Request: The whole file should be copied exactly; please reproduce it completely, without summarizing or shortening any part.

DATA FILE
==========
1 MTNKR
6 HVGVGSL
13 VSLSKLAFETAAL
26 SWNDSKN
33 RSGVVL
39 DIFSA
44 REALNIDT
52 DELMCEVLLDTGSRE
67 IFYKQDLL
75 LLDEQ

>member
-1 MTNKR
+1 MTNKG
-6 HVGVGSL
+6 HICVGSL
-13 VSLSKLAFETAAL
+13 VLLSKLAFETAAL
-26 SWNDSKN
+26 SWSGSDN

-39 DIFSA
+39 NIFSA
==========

1 MTNKR
6 HVGVGSL
13 VSLSKLAFETAAL
26 SWNDSKN
33 RSGVVL
39 DIFSA
44 REALNIDT
52 DELMCEVLLDTGSRE
67 IFYKQDLL
75 LLDEQ

>member
-1 MTNKR
+1 MTNKG
-6 HVGVGSL
+6 HICVGSL
-13 VSLSKLAFETAAL
+13 VLLSKLAFETAAL
-26 SWNDSKN
+26 SWSGSDN

-39 DIFSA
+39 NIFSA